BY ROGER THOMAS
With this review, I think I will start with the two leads. Amanda Sternberg plays Maddy Whittier, a teenage girl who has spent her whole life inside because of an ‘immunity system disorder” which prevents her body from fighting off germs and other things. Sternberg has been in other films and television series but her most prominent role thus far is young Rue in “The Hunger Games.” Rue’s demise in “Hunger Games” is one of if not the most tragic moment in that film.
Nick Robinson has the role of Olly Bright, a teenager who moves with his family into the house next to Maddy and her mother. Robinson may be more recognizable than Sternberg because he starred in the one of the biggest films of all time: “Jurassic World.” In that film he plays a teenager who tries to keep his younger brother safe when they become stranded in a jungle of dinosaurs. Robinson is also the lead character in a small gem of a movie entitled “The Kings of Summer” which came out in 2013. “Kings of Summer” is worth a look if you have not already seen it.
I like Sternberg’s and Robinson’s performances and much of the first third of the film. There are some interesting conversations between the two teenagers. There are moments when Maddy’s health is challenging for her and those who care about her. Olly’s family has their own problems which are not the center of the film, but they play a role.
There is also a wonderful set that is the home for Maddy and her mother. I love that house and most of the first two-thirds of the film are centered in the residence.
Much of scenes of the film are dialogue driven, and I found much of it to be interesting. Maddy has read many books in her eighteen years, and there is some insight there. Olly makes fun of her interpretations of the stories as the two are grow closer emotionally, while they cannot grow closer physically. These two leads are nearly forty years younger than me, but this story of friendship and ultimate love is compelling, at least for a while.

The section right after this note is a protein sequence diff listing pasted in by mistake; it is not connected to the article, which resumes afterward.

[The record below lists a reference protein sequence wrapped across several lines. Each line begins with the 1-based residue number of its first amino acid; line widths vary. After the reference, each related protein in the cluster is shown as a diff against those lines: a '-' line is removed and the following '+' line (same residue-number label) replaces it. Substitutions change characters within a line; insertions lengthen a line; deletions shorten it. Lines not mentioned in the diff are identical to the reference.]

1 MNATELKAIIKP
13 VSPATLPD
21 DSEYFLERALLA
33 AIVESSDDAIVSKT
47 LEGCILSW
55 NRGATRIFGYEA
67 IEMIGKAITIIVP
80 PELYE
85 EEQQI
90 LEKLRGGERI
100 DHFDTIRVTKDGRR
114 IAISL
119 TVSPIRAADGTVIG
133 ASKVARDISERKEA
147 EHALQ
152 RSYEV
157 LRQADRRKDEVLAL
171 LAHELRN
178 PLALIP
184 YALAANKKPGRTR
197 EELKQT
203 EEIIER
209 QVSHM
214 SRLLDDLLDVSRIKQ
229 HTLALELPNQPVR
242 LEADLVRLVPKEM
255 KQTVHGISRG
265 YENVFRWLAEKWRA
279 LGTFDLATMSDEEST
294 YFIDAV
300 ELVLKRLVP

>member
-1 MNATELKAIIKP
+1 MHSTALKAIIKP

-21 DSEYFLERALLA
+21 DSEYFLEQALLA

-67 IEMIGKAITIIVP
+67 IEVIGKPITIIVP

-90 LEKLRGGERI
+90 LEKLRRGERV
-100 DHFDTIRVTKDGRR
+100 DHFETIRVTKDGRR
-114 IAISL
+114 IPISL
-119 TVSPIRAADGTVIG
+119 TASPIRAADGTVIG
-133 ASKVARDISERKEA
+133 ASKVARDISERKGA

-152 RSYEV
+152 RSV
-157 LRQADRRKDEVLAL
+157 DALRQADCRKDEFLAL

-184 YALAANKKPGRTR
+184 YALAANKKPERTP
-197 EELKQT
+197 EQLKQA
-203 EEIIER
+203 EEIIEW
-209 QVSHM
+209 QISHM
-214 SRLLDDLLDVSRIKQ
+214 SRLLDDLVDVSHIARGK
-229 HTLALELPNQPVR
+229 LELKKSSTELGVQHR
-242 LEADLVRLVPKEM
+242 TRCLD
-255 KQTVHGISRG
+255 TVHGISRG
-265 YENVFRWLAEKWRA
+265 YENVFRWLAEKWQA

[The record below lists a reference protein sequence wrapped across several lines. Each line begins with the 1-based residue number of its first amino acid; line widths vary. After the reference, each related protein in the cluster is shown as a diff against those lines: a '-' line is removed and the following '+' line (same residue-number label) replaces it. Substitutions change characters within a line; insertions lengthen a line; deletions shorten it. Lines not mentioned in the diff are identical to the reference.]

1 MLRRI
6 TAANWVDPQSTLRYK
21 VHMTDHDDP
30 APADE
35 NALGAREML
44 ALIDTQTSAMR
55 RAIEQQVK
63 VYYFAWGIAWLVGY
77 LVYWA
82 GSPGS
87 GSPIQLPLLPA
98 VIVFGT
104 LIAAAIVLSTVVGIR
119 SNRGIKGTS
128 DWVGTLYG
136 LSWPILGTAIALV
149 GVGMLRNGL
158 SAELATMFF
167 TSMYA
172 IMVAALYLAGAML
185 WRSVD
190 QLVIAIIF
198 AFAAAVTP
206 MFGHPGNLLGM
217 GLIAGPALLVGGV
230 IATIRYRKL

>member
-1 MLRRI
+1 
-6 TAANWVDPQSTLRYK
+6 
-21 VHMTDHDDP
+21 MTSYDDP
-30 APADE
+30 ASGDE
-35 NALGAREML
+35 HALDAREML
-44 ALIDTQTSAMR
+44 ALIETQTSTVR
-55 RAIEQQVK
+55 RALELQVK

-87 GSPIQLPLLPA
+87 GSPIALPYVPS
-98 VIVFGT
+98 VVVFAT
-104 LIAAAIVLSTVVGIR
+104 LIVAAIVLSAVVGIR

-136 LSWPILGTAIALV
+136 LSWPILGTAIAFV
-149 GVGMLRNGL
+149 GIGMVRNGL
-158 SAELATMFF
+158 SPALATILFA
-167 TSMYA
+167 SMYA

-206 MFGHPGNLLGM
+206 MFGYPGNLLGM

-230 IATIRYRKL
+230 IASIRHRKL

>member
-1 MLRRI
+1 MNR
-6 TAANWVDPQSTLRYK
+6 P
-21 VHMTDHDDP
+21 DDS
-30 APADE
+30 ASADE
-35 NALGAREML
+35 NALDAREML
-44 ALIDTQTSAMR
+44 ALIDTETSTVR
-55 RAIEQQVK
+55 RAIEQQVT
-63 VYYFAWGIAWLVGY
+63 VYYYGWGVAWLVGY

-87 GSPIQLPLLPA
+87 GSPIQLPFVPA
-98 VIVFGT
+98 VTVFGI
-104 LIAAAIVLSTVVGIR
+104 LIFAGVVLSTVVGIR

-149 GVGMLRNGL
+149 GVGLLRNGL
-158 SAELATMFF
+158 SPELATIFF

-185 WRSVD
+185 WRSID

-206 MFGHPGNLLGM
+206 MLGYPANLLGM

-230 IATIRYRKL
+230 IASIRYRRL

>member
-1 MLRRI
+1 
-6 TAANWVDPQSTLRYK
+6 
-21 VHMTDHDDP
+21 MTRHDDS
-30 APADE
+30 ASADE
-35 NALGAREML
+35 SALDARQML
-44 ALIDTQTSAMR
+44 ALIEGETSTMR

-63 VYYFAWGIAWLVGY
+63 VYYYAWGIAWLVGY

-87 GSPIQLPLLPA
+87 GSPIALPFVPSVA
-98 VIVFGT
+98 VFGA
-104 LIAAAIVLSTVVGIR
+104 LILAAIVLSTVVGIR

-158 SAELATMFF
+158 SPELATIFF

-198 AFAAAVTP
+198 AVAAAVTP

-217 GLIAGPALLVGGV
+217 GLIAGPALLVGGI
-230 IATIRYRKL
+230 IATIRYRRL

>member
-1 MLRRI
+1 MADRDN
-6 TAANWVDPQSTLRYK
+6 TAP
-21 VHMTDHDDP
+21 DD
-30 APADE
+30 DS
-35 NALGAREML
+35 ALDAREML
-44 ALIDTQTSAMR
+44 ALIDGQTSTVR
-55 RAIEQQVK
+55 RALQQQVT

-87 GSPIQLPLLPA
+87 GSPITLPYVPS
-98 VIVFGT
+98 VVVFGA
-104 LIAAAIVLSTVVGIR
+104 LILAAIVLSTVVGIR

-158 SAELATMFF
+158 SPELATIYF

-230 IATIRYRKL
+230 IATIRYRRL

Then the film changes, There are decisions made and the film begins to drift into the “territory of disbelief.” At first I was caught with the two characters who had captured my attention. These were two kind and caring teenagers and their compassion makes one want to root for them. However, a film about sickness, needs some foundation in reality. I started to waver on my positive thoughts of the film when the story made a huge transition.
However, that was not enough to cause me to abandon the film all together. A much greater offense was still on the horizon. I like a good twist as much as anyone. I especially like it when it is an absolute surprise. The problem with a “reveal” in the third act is that it better feel authentic. If not, the rest of the film collapses.
I would love to write all the ways the climax shattered the film. I would love to argue with anyone who wanted to justify the third act. But for now, I will just say, “Everything, Everything” disappointed me not in every way, but many ways. Specifically the filmmakers try to surprise the audience rather than offering a convincing ending that would be acceptable to those who enjoyed the first two thirds.
May Amanda Sternberg and Nick Robinson find many more roles. They are talented young actors. They have proved that in other films, and they did so in “Everything, Everything.” So I hope both of them find great scripts and I will look forward to their next projects even as I try to forget about this one.
Roger Thomas is a member of the North Carolina Film Critics Association. He reviews films for The Stanly News & Press.